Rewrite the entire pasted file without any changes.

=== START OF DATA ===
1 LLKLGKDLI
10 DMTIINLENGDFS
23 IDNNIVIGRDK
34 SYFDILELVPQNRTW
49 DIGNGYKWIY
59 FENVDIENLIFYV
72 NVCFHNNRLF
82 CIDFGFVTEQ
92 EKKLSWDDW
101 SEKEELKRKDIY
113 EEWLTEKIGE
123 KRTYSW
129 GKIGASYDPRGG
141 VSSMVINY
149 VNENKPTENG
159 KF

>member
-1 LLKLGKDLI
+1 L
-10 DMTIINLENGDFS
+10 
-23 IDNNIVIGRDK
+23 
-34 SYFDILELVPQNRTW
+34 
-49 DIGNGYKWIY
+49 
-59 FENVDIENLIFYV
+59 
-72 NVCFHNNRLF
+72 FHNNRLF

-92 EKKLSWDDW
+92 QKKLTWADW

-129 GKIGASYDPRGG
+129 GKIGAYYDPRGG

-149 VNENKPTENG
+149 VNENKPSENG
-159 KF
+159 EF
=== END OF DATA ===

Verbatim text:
1 LLKLGKDLI
10 DMTIINLENGDFS
23 IDNNIVIGRDK
34 SYFDILELVPQNRTW
49 DIGNGYKWIY
59 FENVDIENLIFYV
72 NVCFHNNRLF
82 CIDFGFVTEQ
92 EKKLSWDDW
101 SEKEELKRKDIY
113 EEWLTEKIGE
123 KRTYSW
129 GKIGASYDPRGG
141 VSSMVINY
149 VNENKPTENG
159 KF

>member
-1 LLKLGKDLI
+1 L
-10 DMTIINLENGDFS
+10 
-23 IDNNIVIGRDK
+23 
-34 SYFDILELVPQNRTW
+34 
-49 DIGNGYKWIY
+49 
-59 FENVDIENLIFYV
+59 
-72 NVCFHNNRLF
+72 FHNNRLF

-92 EKKLSWDDW
+92 QKKLTWADW

-129 GKIGASYDPRGG
+129 GKIGAYYDPRGG

-149 VNENKPTENG
+149 VNENKPSENG
-159 KF
+159 EF